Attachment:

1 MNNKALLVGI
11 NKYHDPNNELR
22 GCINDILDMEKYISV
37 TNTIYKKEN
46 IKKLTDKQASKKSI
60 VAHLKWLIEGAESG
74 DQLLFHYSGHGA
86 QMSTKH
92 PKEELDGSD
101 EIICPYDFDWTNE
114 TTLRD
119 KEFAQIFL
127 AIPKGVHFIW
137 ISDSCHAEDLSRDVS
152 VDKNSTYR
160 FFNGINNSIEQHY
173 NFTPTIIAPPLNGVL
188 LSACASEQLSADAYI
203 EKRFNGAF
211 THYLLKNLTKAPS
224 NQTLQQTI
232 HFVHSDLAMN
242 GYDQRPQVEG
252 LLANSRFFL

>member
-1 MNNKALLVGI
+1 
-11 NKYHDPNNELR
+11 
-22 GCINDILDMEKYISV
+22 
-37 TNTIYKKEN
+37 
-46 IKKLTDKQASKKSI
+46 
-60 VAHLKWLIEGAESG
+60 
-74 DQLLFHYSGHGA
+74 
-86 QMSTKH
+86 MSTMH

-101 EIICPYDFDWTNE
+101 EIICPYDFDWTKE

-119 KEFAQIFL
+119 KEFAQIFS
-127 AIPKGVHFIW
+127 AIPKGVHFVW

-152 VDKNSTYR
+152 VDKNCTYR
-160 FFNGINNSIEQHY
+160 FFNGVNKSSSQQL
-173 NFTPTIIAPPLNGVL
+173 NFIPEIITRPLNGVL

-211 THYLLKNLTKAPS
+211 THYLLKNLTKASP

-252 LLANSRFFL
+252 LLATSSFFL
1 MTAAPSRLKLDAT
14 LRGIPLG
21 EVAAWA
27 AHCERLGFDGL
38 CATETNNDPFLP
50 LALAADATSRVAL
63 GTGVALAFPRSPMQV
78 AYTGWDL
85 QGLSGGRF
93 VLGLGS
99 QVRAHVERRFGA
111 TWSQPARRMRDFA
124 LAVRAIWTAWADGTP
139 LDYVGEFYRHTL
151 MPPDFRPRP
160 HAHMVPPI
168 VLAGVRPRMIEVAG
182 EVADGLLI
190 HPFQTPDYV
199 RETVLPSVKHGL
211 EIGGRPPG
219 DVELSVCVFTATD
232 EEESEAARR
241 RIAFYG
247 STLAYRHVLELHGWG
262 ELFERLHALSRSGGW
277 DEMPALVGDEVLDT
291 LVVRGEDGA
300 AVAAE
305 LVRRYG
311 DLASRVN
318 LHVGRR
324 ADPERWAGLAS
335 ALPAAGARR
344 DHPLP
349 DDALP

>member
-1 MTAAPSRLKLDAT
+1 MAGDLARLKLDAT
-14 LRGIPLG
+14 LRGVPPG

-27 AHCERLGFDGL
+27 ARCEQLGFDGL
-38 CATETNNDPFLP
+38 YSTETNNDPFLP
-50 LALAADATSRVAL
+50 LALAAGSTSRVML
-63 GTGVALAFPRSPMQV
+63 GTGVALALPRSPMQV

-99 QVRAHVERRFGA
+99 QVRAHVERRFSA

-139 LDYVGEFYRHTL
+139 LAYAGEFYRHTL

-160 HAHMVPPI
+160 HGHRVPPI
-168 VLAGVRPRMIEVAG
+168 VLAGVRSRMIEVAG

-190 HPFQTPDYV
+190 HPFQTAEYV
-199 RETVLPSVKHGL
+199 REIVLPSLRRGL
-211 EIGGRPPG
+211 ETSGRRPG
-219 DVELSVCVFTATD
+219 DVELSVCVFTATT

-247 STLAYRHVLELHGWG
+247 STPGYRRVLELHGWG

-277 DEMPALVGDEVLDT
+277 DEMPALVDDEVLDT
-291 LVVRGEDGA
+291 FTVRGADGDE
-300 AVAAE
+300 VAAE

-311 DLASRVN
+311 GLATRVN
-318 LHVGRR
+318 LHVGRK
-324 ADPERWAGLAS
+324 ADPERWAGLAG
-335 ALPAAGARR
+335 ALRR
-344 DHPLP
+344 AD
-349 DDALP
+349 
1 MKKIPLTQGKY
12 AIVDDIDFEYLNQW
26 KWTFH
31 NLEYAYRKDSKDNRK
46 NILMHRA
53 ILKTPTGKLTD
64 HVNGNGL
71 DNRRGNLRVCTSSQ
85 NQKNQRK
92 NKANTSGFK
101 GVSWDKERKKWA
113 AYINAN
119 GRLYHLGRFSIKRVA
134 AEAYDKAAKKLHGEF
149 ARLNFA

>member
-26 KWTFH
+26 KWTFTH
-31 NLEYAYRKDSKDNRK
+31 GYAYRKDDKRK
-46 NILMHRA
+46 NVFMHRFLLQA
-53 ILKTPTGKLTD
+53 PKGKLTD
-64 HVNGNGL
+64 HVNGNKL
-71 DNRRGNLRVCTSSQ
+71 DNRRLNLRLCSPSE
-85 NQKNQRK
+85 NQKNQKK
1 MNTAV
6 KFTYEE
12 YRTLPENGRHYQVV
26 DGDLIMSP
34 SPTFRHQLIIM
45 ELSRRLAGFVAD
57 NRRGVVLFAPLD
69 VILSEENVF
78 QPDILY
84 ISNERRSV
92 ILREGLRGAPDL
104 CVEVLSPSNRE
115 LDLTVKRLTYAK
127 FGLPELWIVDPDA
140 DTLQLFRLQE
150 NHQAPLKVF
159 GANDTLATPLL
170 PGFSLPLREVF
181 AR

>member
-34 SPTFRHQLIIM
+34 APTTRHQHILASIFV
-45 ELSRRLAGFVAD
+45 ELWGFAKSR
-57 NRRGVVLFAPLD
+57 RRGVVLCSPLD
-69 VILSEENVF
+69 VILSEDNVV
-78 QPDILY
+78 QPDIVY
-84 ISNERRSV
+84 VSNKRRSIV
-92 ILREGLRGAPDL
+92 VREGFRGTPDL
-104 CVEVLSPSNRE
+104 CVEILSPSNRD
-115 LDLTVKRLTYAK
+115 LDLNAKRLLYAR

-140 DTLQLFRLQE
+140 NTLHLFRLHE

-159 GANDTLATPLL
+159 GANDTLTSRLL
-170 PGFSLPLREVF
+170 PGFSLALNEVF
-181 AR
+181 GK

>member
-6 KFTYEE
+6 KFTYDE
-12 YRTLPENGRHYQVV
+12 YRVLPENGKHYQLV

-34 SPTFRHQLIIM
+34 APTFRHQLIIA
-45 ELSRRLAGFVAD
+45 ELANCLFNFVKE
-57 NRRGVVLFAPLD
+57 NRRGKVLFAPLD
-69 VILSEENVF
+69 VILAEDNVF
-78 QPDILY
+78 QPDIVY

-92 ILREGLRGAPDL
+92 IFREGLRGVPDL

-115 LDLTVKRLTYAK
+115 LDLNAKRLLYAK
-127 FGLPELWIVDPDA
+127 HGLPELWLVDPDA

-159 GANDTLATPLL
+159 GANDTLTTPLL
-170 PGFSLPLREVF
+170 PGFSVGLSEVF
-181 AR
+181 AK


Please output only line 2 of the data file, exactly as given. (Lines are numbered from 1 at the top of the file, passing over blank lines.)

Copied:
11 NKYHDPNNELR